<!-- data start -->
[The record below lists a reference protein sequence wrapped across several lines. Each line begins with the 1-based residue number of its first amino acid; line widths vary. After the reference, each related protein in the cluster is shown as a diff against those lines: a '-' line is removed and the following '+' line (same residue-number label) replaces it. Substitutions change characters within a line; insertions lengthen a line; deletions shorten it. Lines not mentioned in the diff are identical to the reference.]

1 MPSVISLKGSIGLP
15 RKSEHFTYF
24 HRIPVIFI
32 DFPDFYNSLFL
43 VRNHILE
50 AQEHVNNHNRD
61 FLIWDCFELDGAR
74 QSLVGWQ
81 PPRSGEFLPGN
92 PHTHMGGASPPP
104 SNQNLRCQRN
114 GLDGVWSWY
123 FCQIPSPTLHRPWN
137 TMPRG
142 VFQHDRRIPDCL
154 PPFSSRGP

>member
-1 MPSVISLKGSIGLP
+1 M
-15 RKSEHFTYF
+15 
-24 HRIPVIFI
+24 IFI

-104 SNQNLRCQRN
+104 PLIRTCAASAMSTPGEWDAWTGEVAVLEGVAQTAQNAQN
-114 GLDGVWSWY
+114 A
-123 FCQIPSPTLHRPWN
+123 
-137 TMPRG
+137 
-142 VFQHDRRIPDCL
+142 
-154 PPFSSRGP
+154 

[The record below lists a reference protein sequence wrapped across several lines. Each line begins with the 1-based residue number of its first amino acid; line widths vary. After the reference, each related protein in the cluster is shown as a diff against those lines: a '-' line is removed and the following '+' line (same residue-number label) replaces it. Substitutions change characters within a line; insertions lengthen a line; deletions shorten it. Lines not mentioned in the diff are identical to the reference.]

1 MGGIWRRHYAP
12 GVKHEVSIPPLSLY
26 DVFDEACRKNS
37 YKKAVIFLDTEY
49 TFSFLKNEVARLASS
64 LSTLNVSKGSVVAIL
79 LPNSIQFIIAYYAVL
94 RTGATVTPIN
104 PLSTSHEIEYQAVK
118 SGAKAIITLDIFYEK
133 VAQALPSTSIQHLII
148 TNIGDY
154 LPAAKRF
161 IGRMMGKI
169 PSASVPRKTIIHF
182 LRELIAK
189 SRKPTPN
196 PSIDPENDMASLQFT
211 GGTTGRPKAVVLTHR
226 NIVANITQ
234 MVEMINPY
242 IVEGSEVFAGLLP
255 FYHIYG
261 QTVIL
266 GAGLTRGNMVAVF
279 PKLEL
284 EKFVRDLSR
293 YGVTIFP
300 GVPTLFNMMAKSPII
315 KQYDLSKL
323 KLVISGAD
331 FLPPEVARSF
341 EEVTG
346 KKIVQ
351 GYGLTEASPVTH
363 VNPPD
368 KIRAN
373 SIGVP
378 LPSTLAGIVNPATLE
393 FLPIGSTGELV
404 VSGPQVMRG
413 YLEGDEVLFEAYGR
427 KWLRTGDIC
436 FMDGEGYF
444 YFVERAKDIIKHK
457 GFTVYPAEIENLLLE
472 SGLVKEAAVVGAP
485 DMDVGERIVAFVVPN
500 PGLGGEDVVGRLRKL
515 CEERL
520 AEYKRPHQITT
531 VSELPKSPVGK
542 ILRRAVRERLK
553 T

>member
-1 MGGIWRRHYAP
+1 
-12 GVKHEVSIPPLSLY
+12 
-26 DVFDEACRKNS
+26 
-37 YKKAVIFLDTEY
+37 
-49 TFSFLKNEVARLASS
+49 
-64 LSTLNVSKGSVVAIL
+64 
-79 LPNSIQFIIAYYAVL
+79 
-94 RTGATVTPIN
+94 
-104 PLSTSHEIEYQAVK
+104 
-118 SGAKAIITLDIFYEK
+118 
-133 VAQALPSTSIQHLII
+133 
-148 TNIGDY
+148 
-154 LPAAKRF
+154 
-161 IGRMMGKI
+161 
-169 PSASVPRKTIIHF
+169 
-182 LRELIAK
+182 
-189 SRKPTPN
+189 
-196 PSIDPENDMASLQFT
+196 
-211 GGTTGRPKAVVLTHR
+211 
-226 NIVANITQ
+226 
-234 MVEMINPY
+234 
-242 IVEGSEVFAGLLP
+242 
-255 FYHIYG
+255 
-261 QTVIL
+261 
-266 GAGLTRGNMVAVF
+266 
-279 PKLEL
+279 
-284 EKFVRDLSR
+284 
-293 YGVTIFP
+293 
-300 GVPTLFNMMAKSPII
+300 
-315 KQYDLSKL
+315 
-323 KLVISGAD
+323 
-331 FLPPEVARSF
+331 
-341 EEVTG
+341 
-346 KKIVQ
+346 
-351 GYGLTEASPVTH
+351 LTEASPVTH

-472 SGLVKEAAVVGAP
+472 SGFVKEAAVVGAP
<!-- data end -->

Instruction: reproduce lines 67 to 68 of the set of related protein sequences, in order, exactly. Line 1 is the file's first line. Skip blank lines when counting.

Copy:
315 KQYDLSKL
323 KLVISGAD